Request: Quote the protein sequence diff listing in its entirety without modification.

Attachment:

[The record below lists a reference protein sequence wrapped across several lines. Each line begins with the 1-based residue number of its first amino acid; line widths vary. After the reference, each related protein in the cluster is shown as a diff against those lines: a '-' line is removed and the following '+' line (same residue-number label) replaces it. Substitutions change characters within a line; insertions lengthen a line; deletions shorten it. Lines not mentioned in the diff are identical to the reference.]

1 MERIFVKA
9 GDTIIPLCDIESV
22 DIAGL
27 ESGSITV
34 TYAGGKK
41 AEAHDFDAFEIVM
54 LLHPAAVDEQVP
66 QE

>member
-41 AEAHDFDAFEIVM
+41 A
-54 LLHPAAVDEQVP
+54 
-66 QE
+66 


[The record below lists a reference protein sequence wrapped across several lines. Each line begins with the 1-based residue number of its first amino acid; line widths vary. After the reference, each related protein in the cluster is shown as a diff against those lines: a '-' line is removed and the following '+' line (same residue-number label) replaces it. Substitutions change characters within a line; insertions lengthen a line; deletions shorten it. Lines not mentioned in the diff are identical to the reference.]

1 MERIFVKA
9 GDTIIPLCDIESV
22 DIAGL
27 ESGSITV
34 TYAGGKK
41 AEAHDFDAFEIVM
54 LLHPAAVDEQVP
66 QE

>member
-41 AEAHDFDAFEIVM
+41 A
-54 LLHPAAVDEQVP
+54 
-66 QE
+66 